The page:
Kishkinda, a very popular mythical story that associates the landscape in Hampi with the Hindu epic Ramayana and somewhere in Mahabharatha as well. The monkey kingdom, Kishkinda, is portrayed as the region around Hampi.
Kishkinda, according to the mystical history says that it used to be the kingdom of the Vanara King Sugriva. Anjaneya Hill, located across the river Tungabhadra, is believed to be the birthplace of Lord Hanuman, The monkey king.
History Associated With Kishkinda
According to Hindu mythology, In Ramayana when Ravana abducts Sita, Lord Rama and Lakshmana, reach Hampi in search of his lost wife. Hanuman, the general of the monkey king Sugreeva mistook them for spies from the rebel kin of Sugreeva. On hearing their story Hanuman brings them to Sugreeva. He eventually takes them to a cave and shows them a set of jewels.
Rama recognizes them as that of his wife Sita. Sugreeva explains to them that Sita dropped them at this site called ‘Kishkinda’ when the demon king Ravana (of Lanka) abducted her on his flying chariot.
Later Rama kills Vali, the rebellious brother of Sugreeva, and installs Sugreeva as the undisputed king of the monkey kingdom.
Hanuman offers help to fly to Lanka. He returns with the news that Sita was indeed in the custody of Ravana. Hanuman offers Rama with the help of his monkey army to make a bridge across and attack Lanka. Rain plays the spoilsport and the plan gets postponed till the rains are over. Rama and Lakshmana take refuge during the rainy season at a nearby Malyavanta Hill. The epic goes on till saving Sita from Lanka and further.
Mythical Significance Of Kishkinda
The place is treated sacred since it has borne the footprint of Rama, one of the ten incarnations of Lord Vishnu. Hanuman, who is a loyal follower of Rama is notable for his devotion and valor.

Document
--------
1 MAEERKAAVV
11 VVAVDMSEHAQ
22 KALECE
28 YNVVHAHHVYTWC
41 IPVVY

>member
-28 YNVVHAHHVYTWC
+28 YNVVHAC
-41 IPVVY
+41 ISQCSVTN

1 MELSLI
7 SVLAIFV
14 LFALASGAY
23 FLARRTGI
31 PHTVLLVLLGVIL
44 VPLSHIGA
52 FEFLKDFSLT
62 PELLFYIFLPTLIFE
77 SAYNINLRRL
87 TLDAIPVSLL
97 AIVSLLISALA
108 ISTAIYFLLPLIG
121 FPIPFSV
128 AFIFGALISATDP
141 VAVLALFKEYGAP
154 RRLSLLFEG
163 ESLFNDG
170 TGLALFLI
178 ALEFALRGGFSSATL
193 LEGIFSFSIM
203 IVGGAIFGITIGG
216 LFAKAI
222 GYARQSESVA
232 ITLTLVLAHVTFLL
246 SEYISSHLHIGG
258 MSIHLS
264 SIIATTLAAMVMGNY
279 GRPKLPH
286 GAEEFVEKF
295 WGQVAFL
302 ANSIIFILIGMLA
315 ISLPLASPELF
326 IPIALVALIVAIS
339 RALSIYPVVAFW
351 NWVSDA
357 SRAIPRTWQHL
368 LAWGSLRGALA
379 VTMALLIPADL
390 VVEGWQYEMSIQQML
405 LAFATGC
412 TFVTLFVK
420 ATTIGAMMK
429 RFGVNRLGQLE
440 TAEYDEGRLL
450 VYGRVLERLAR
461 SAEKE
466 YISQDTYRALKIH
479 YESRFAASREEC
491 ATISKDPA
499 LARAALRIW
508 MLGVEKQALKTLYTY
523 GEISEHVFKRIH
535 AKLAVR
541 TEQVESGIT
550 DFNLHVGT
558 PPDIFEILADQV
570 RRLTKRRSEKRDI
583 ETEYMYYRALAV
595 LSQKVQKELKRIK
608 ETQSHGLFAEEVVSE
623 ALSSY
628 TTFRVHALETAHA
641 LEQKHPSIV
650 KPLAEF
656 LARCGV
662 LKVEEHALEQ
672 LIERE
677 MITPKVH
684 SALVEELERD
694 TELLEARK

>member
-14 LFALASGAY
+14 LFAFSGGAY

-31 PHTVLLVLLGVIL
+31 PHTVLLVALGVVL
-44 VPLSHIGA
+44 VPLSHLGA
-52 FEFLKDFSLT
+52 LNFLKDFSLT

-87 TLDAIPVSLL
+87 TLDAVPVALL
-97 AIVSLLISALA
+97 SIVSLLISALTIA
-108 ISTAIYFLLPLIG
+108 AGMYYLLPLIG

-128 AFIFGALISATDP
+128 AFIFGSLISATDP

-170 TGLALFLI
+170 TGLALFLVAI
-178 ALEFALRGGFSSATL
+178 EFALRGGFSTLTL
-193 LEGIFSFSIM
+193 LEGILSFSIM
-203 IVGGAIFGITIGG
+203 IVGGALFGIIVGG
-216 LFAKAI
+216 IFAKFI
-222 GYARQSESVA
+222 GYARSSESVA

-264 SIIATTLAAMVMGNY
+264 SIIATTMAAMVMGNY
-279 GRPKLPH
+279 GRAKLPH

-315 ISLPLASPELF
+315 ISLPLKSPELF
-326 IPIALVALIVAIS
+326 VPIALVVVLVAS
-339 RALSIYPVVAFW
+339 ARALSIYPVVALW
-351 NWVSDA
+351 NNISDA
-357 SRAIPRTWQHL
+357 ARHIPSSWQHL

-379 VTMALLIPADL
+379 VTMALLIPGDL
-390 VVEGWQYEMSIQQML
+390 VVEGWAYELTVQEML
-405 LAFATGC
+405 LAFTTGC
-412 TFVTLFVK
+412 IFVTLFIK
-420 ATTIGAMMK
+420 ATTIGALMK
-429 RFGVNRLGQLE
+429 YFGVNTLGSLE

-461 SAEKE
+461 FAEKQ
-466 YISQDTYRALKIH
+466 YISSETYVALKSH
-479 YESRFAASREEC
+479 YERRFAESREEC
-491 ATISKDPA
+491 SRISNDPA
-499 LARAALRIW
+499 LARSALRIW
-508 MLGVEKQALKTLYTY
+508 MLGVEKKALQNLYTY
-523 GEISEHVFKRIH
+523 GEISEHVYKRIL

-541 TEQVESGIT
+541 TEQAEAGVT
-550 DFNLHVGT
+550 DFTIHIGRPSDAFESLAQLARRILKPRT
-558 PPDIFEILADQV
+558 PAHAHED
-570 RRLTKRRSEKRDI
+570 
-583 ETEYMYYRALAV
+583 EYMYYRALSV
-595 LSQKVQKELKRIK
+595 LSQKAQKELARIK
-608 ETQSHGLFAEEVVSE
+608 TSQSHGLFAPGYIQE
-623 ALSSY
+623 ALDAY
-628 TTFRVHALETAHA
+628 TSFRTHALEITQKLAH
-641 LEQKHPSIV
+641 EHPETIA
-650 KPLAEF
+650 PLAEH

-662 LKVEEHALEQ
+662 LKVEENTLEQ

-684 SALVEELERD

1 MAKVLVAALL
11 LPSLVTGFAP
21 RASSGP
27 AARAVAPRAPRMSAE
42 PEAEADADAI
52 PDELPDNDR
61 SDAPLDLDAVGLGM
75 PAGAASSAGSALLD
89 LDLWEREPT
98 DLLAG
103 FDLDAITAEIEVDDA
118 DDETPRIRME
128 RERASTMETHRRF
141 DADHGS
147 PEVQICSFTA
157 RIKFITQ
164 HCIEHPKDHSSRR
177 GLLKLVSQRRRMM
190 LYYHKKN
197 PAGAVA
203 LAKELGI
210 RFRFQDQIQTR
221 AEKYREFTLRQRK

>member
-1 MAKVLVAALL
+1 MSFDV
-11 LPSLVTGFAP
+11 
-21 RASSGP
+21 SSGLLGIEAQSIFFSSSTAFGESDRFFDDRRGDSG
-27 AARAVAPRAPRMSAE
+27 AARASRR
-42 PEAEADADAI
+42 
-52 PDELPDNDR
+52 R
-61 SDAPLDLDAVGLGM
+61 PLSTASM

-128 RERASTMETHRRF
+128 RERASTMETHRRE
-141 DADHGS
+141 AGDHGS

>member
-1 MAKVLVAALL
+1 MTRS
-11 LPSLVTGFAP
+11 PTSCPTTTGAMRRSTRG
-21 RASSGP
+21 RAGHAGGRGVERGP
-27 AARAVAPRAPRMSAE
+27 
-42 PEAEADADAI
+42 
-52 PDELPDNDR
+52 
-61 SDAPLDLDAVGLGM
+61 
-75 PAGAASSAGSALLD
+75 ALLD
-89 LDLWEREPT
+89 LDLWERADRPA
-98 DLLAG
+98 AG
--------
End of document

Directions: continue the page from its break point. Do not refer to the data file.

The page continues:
Probably Hampi has many more icons of Hanuman than any other gods. Rishimukha Hills where Hanuman met Rama & Lakshmana is a hermitage. The cave where Sugreeva supposedly hides the fallen jewels is on the way to the Vitthala temple via the riverside ruins.
Matanga Hill, name after the sage Matunga ( who cursed Vali with death on stepping to this spot) is the highest spot in Hampi. The hilltop temple dedicated to Rama on the Malyavanta Raghunatha hilltop is an important pilgrimage and tourist location. A heap of ash hill at a village near the Vittala temple is believed to be that of pyre of Vali.
Temples are generously carved with mythical themes. Maybe because it was the monkey’s kingdom, the images of monkeys are splendidly carved on the walls and pillars of the temples of Hampi.
Things Tourists Need To Know
As a tourist to this place, all these places are located in a circuit that forms a typical itinerary.
Does not carry heavy weightage in terms of Architecture or Hampi’s History. Just has relevance with Myths relating to epics like Ramayana and Mahabharata.
Photography is allowed.
Open to visit any day in the week.
One can include this place in their itinerary while visiting Anjanadri Hills.
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